berun
22-08-16, 07:24
Well, it's a possibility also but mine is backed by facts: demographic increase in south Portugal archaelogically atested able to expand (and more people more mutations), advanced copper weapons (delivered into cultures that only had previously metals for decoration), the time frame coincides with the expansion of BB, and R1b is linked to BB sites.

In fact the BB population and their skills might be quite developed as they were able to impose their culture over the most advanced culture (demographicaly and technicaly) in west Europe by then:

https://es.wikipedia.org/wiki/Cultura_arqueol%C3%B3gica_de_Los_Millares

MOESAN
26-08-16, 00:39
BBs expansion in Europe doesn't seem a progressive and wavelike thing. I will not go into details I don't master because it needs very large and deep look. It seems must of the people speaking about BBs don't know more than me, perhaps less.
I'm not aware of a global increase in pop in Iberia at the beginning of the first BBs manifestations in archeology. They seem in Portugal rather a marginal phenomenon at first before investing fortified settlements occupied before by other Chalco people. (by the way it seems the first BBs were not from Southern Portugal but from more Northern sites). In Denmark their period is not the time of a strong demic increase, compared to Megalithic+TRBK.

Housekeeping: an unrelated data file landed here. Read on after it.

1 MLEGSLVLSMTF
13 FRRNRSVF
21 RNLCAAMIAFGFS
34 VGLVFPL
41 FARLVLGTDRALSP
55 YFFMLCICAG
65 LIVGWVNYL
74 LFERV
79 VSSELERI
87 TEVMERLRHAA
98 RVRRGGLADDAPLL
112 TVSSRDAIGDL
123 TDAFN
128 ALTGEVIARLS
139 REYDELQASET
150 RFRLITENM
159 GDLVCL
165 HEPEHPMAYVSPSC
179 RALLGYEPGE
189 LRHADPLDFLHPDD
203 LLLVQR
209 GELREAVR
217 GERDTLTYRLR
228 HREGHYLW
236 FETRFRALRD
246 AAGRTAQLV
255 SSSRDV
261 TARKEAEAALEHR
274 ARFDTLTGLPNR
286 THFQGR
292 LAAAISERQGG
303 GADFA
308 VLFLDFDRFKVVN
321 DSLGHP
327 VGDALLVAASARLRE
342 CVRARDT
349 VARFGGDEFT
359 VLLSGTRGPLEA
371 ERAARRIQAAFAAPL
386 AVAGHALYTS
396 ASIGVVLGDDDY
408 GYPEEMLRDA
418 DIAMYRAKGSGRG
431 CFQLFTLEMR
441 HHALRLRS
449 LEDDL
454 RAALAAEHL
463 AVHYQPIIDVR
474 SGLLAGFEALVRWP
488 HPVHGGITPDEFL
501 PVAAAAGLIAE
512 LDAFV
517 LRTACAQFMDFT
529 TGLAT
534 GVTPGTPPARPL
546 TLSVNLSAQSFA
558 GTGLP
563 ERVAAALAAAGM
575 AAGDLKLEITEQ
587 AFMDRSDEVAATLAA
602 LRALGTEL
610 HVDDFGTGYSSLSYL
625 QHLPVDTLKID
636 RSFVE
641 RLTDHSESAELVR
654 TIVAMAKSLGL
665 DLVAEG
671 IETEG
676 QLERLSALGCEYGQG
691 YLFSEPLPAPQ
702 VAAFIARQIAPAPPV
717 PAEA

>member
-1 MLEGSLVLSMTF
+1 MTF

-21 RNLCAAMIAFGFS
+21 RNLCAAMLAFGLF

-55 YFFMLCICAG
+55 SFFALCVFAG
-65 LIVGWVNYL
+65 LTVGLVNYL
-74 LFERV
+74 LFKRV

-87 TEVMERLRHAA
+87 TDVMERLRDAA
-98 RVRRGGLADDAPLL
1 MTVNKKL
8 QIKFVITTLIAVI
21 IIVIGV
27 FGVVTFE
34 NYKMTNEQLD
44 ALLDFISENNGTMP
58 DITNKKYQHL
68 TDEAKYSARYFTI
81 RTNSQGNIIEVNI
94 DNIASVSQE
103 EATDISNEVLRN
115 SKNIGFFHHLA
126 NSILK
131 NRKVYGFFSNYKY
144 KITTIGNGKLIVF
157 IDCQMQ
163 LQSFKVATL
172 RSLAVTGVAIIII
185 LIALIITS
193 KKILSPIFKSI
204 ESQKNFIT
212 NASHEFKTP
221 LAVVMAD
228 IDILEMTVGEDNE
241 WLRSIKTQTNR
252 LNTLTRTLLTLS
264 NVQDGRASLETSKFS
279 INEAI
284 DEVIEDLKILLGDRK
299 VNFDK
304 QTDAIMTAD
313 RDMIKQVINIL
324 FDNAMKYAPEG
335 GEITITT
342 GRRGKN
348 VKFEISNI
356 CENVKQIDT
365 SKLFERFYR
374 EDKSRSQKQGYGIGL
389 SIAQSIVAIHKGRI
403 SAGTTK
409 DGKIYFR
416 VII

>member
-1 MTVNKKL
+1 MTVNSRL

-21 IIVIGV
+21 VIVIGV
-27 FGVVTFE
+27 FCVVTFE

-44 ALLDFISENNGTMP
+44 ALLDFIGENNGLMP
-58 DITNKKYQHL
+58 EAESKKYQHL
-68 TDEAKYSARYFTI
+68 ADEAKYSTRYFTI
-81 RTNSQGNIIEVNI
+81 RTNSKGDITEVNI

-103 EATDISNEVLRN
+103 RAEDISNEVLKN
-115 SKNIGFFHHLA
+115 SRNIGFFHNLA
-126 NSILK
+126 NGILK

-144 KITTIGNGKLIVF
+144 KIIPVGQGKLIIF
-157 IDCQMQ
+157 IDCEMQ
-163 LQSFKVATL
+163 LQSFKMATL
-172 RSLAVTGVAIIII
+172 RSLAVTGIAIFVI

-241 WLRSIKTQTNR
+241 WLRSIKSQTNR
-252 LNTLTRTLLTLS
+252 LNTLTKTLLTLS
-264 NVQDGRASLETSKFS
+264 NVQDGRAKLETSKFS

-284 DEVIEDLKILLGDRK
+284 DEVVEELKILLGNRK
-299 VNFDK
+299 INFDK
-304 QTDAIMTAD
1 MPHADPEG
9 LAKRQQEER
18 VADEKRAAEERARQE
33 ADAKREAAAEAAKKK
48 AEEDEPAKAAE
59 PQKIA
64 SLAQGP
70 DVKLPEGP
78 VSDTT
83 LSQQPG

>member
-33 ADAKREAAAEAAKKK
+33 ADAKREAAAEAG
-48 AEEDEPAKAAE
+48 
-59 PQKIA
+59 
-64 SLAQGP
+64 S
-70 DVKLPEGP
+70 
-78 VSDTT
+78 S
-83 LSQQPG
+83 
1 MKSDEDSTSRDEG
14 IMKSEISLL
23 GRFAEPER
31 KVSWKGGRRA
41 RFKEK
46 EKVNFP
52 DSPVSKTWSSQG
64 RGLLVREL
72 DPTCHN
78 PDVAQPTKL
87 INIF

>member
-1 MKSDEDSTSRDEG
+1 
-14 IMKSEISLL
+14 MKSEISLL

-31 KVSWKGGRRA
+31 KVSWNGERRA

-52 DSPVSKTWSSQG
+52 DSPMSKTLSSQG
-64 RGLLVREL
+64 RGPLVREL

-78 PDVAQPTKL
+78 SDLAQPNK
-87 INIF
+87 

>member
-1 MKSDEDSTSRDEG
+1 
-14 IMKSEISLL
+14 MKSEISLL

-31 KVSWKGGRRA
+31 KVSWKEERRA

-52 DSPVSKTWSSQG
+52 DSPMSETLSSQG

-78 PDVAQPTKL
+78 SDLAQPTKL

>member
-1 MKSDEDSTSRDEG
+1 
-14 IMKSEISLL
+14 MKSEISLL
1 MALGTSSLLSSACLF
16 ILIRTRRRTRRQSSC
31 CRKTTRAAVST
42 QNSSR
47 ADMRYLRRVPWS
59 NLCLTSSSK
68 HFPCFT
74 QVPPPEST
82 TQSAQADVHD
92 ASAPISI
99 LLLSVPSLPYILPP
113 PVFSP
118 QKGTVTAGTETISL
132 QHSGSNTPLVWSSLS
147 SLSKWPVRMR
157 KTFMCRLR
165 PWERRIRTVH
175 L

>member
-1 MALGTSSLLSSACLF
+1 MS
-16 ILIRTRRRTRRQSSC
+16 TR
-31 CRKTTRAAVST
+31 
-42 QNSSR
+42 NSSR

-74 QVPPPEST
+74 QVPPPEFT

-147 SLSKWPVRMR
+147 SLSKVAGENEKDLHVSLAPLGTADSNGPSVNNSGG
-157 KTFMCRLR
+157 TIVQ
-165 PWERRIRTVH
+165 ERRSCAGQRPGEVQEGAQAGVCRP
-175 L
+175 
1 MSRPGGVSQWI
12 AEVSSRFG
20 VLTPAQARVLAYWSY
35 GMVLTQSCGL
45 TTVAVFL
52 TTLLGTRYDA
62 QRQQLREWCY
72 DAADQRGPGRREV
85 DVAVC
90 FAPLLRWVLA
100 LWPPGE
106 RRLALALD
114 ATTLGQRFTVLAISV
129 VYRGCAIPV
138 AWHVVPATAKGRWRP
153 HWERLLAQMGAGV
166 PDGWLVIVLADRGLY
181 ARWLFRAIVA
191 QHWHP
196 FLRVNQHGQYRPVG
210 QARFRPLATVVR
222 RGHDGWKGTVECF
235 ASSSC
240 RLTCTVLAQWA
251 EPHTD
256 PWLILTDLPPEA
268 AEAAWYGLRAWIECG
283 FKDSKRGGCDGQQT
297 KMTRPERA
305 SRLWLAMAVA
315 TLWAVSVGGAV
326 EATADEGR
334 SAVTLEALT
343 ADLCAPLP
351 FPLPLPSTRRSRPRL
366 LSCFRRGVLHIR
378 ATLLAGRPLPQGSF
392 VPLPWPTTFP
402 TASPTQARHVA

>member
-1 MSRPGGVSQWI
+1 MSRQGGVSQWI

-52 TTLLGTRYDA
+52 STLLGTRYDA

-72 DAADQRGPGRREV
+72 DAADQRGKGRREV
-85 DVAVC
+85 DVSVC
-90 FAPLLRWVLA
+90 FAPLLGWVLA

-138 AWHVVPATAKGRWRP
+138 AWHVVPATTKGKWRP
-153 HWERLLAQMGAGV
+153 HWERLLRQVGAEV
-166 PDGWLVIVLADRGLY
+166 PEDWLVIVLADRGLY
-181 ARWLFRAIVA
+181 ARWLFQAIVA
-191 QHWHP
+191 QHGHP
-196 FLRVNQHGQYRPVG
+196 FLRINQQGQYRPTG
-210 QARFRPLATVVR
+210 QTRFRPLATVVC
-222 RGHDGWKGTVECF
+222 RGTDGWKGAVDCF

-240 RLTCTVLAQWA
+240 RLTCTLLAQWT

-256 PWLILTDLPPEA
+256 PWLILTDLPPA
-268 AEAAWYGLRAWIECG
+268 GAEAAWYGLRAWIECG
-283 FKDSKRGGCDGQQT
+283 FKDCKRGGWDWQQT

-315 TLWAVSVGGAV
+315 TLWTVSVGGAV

I red about Copper in Iberia that there has been a kind of crisis and a demic decrease at the end of the Copper. In Los Millares territory (3000 to 2200 BC roughly said) The BB's took the strong side only about the 2200 BC, more by taking profit of a cultural implosion and filling a hole than submerging the whole region by a demographic flood. In other Spain regions they seem controlling valleys and passes (and surely ores mines) but they don't appear as a sea of tribes settling the whole territories they controlled.
If you (Berun) have a precise recent survey about BBs time demography in Iberia I would be glad to read it, because knowledge evolves with new works, we see that in DNA.
I have no agenda, I'm very hesitating. I don't discard a Y-R1b dominant among first BBs in Iberia, but which R1b subclade(s)? the DF27 seems to me of Northern origin in Iberia, not of a southern one. Some "brother" subclades are found too in Scandinavia/Germany if I red well. So?